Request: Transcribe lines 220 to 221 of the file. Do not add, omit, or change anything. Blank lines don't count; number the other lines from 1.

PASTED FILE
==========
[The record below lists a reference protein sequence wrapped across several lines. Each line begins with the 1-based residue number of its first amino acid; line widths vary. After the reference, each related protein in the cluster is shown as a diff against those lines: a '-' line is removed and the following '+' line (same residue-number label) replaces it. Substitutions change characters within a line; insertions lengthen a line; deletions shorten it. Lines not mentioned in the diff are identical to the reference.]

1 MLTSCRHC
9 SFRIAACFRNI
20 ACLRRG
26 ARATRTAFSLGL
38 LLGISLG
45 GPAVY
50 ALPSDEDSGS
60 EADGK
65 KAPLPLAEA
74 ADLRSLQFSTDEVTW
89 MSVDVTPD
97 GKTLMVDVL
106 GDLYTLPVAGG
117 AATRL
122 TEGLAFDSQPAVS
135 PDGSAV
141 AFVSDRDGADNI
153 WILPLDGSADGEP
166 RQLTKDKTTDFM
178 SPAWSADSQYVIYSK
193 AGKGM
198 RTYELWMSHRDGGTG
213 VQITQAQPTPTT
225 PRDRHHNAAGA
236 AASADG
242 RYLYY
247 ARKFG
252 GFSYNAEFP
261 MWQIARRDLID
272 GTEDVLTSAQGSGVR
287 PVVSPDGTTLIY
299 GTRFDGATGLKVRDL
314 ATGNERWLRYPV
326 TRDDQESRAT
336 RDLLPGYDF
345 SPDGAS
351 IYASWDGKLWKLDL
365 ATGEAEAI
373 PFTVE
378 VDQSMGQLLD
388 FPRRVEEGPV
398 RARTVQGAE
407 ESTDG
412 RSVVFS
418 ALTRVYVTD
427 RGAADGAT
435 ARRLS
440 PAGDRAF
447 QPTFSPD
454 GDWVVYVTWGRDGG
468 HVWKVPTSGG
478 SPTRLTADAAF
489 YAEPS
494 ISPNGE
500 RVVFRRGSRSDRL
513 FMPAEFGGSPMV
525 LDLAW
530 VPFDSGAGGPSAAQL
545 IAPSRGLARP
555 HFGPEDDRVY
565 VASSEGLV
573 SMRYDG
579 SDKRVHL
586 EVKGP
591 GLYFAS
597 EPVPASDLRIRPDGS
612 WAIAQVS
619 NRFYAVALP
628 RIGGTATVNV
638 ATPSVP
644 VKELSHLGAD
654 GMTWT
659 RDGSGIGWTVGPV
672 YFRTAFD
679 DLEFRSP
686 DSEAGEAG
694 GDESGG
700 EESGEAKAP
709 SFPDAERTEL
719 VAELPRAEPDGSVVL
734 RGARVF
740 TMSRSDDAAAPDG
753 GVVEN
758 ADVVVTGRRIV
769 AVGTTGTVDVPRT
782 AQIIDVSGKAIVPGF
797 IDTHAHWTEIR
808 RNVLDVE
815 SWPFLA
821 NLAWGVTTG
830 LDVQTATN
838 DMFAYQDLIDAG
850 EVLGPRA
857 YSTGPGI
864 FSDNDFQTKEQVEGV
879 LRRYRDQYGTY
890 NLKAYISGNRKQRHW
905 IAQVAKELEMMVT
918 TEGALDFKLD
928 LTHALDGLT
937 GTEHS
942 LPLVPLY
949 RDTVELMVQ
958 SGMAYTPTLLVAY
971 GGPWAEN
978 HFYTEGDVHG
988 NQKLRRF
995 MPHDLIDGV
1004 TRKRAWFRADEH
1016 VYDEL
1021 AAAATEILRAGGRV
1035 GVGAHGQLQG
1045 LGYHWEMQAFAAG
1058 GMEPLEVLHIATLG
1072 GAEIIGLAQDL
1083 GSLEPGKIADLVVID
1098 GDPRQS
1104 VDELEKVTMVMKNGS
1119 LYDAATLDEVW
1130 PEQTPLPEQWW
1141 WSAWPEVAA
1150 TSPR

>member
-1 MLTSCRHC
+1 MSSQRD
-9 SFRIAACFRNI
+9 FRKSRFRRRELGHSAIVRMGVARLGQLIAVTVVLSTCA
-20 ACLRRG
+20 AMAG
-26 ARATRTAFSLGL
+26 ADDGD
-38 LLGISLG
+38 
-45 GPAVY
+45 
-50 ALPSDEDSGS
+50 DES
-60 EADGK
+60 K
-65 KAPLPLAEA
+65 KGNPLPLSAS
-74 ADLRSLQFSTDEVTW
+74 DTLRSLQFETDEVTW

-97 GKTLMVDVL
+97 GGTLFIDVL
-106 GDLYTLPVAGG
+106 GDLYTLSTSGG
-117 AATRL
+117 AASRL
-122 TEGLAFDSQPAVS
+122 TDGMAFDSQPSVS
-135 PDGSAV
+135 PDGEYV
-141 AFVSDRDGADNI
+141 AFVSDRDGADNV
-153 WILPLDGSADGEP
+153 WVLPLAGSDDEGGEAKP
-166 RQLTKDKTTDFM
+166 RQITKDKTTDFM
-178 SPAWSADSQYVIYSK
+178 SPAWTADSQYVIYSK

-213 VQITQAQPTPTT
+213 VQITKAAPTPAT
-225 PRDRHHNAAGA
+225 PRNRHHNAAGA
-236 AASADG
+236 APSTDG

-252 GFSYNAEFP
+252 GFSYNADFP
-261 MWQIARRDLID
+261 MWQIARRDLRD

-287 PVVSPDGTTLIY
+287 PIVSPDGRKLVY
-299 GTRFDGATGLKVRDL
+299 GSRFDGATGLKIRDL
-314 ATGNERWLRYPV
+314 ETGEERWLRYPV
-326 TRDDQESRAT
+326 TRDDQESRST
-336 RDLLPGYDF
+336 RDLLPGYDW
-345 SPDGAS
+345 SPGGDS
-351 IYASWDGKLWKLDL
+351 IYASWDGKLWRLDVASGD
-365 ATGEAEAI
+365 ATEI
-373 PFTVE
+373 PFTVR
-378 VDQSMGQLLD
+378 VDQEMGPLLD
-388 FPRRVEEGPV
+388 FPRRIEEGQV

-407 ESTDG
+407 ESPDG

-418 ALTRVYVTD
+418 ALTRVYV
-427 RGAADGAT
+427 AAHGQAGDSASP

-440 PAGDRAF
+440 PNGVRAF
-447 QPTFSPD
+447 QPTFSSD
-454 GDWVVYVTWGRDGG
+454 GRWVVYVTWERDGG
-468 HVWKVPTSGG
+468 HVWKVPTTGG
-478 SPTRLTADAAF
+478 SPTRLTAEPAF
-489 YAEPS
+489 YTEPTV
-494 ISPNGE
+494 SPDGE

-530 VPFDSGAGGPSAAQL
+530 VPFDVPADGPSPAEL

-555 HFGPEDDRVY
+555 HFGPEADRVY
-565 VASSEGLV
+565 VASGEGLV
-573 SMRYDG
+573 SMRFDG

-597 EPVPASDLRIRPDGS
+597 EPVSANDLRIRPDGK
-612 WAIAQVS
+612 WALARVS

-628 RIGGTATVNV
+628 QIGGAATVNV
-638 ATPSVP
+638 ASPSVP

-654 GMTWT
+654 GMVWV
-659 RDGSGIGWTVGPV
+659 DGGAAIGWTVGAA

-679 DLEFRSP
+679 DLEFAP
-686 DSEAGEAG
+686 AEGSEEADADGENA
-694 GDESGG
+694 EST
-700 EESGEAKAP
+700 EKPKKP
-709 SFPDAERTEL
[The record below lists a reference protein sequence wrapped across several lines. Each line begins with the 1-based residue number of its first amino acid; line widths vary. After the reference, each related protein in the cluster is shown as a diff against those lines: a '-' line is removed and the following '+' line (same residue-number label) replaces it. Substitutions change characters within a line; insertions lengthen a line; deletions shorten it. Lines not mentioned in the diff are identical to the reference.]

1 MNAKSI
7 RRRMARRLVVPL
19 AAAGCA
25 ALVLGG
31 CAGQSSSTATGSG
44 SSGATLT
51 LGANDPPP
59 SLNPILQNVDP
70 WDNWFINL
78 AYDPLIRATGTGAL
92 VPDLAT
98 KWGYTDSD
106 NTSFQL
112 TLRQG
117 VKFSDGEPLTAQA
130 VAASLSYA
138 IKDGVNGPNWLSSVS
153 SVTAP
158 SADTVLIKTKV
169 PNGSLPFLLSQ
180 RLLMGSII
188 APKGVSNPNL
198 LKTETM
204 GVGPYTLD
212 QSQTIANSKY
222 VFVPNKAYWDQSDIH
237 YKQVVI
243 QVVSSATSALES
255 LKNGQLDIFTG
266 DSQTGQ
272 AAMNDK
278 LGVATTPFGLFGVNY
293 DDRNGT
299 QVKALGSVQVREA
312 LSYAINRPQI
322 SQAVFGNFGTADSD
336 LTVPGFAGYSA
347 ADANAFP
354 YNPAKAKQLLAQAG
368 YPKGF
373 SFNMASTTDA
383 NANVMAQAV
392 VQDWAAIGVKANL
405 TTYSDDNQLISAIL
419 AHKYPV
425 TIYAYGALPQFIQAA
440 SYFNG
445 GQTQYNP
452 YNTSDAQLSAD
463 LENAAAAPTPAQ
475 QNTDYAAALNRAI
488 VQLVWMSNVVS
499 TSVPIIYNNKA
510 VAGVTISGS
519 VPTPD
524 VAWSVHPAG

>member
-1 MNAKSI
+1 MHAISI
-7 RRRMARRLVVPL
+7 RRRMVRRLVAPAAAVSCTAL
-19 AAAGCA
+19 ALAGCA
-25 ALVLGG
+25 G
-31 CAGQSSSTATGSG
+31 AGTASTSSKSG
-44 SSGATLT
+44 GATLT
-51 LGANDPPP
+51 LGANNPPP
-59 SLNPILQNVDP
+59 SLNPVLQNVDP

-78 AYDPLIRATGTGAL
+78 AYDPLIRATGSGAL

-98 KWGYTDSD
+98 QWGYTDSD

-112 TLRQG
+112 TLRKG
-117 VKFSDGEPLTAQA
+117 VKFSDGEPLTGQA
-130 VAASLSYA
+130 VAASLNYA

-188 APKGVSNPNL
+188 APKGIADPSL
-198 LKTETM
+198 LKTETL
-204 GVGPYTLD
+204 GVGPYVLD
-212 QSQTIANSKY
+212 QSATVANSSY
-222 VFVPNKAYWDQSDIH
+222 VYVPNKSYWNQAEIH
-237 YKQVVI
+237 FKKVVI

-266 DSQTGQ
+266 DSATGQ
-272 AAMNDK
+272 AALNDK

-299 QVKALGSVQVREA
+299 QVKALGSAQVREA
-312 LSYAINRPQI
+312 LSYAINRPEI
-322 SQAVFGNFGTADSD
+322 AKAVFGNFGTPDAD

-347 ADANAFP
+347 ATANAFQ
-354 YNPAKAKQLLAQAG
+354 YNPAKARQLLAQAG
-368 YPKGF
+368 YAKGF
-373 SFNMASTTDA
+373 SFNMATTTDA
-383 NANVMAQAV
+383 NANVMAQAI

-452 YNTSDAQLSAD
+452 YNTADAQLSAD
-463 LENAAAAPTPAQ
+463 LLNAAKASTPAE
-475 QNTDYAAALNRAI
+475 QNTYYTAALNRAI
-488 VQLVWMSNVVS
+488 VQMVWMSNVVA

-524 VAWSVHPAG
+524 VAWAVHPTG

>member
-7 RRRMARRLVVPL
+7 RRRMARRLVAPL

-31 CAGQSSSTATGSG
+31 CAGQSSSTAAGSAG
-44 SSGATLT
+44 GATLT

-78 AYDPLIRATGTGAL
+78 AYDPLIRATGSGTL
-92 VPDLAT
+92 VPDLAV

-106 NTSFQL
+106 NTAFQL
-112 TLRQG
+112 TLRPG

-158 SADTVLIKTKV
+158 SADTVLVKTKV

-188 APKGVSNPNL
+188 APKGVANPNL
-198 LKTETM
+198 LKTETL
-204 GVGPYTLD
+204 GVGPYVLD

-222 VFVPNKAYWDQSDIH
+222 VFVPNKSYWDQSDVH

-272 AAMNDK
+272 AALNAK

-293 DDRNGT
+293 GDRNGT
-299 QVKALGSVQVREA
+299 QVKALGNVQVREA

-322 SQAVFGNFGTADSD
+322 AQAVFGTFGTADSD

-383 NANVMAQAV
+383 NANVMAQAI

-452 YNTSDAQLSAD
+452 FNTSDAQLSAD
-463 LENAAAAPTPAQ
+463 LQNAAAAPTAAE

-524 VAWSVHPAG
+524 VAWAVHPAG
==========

+565 VASGEGLV
-573 SMRYDG